Full Text Available Annapoorna Mohandas,* Sudheesh Kumar PT,* Biswas Raja, Vinoth-Kumar Lakshmanan, Rangasamy Jayakumar Amrita Centre for Nanosciences and Molecular Medicine, Amrita Institute of Medical Sciences and Research Centre, Amrita Vishwa Vidyapeetham University, Kochi, India *These authors contributed equally to this work Abstract: Alginate hydrogel/zinc oxide nanoparticles (nZnO composite bandage was developed by freeze-dry method from the mixture of nZnO and alginate hydrogel. The developed composite bandage was porous with porosity at a range of 60%–70%. The swelling ratios of the bandages decreased with increasing concentrations of nZnO. The composite bandages with nZnO incorporation showed controlled degradation profile and faster blood clotting ability when compared to the KALTOSTAT® and control bandages without nZnO. The prepared composite bandages exhibited excellent antimicrobial activity against Escherichia coli, Staphylococcus aureus, Candida albicans, and methicillin resistant S. aureus (MRSA. Cytocompatibility evaluation of the prepared composite bandages done on human dermal fibroblast cells by Alamar assay and infiltration studies proved that the bandages have a non-toxic nature at lower concentrations of nZnO whereas slight reduction in viability was seen with increasing nZnO concentrations. The qualitative analysis of ex-vivo re-epithelialization on porcine skin revealed keratinocyte infiltration toward wound area for nZnO alginate bandages. Keywords: alginate, hydrogel, ZnO nanoparticle, hemostatic, antimicrobial activity, wound healing

  6. Position-dependent mass, finite-gap systems, and supersymmetry

    Science.gov (United States)

    Bravo, Rafael; Plyushchay, Mikhail S.

    2016-05-01

    The ordering problem in quantum systems with position-dependent mass (PDM) is treated by inclusion of the classically fictitious similarity transformation into the kinetic term. This provides a generation of supersymmetry with the first-order supercharges from the kinetic term alone, while inclusion of the potential term allows us also to generate nonlinear supersymmetry with higher-order supercharges. A broad class of finite-gap systems with PDM is obtained by different reduction procedures, and general results on supersymmetry generation are applied to them. We show that elliptic finite-gap systems of Lamé and Darboux-Treibich-Verdier types can be obtained by reduction to Seiffert's spherical spiral and Bernoulli lemniscate in the presence of Calogero-like or harmonic oscillator potentials, or by angular momentum reduction of a free motion on some AdS2 -related surfaces in the presence of Aharonov-Bohm flux. The limiting cases include the Higgs and Mathews-Lakshmanan oscillator models as well as a reflectionless model with PDM exploited recently in the discussion of cosmological inflationary scenarios.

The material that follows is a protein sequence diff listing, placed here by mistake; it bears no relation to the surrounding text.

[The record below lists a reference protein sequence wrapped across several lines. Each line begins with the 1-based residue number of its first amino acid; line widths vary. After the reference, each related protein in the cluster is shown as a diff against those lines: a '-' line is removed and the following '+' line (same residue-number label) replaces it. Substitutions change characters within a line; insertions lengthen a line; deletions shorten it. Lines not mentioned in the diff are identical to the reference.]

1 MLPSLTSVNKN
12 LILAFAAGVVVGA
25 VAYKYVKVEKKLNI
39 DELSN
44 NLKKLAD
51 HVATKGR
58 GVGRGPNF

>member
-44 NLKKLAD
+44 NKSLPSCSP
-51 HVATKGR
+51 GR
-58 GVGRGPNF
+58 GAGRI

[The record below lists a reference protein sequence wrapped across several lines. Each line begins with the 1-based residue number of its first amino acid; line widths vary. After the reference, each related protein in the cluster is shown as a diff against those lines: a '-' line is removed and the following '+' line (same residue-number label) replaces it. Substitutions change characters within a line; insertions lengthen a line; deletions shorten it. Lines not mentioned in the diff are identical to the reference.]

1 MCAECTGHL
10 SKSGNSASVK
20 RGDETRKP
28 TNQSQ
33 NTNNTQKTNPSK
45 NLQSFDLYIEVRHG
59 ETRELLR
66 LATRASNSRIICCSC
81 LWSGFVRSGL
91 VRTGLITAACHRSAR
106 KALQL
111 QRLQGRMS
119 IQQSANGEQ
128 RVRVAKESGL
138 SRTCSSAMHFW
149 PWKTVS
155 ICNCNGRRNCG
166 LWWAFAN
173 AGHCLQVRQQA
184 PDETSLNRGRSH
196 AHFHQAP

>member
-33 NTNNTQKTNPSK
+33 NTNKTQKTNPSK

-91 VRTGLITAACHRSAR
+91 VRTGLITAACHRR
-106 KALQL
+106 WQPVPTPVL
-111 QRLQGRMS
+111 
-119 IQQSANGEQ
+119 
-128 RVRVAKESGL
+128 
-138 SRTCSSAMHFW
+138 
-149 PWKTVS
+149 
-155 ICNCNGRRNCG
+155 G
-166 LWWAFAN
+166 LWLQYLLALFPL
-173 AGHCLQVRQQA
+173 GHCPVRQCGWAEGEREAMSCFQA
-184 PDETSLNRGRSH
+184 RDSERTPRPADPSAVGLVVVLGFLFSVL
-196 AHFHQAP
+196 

7. Análise econômica dos sistemas de produção com acácia-negra (Acacia mearnsii de Wild. no Rio Grande do Sul.

    Directory of Open Access Journals (Sweden)

    Frederico Dimas Fleig

    2009-09-01

    Full Text Available Normal 0 21 false false false MicrosoftInternetExplorer4 Neste trabalho foi feita a análise econômica de dez sistemas de produção de acácia-negra, amostradas em 23 propriedades rurais localizadas nos municípios com tradição na acacicultura. Foram analisados os seguintes sistemas que utilizam a regeneração induzida pelo fogo: acácia-negra (AN em monocultivo (S1, AN com milho (S2, com feijão (S3 e com batata inglesa (S4. Os sistemas de plantio de mudas analisadas foram: AN em monocultivo (S5, monocultivo de AN em sucessão agrícola (S6, AN em consórcio com melancia (S7, com milho (S8, com feijão (S9 e com pecuária (S10. Para a análise econômica foram utilizados os critérios do Valor Liquido Presente (VLP, Valor Esperado da Terra (VET, Razão Beneficio/Custo (RBC e Taxa Interna de Retorno (TIR. A idade de rotação otimizada da acácia-negra através da maximização do VLP, foi igual a 7 anos para taxas de juros que variam de 6 a 10% a.a., em todos os sistemas de produção. Em áreas novas, ou onde a regeneração pelo fogo não é possível, o sistema mais eficiente e rentável foi o plantio de mudas consorciado com melancia, pois o VLP, a taxa 6% a.a., foi de 1.436,06 US$/ha e o RBC foi 2,13, para sítios com produtividades médias de 227 st/ha de madeira comercial e 14 t/ha de casca seca a 12% de umidade, aos 7 anos de idade. Em áreas onde é possível a regeneração induzida pelo fogo, o consórcio com batata inglesa é o mais rentável, pois aos 7 anos, em sítios médios o VLP e o RBC, a taxa 6% a.a., foram 1.063,99 US$/ha e 2,13, respectivamente.

  8. AVALIAÇÃO ECONÔMICA DOS SISTEMAS DE PRODUÇÃO COM ACÁCIA-NEGRA (Acacia mearnsii De Wild. NO RIO GRANDE DO SUL

    Directory of Open Access Journals (Sweden)

    Eliege Terezinha Brum

    1993-12-01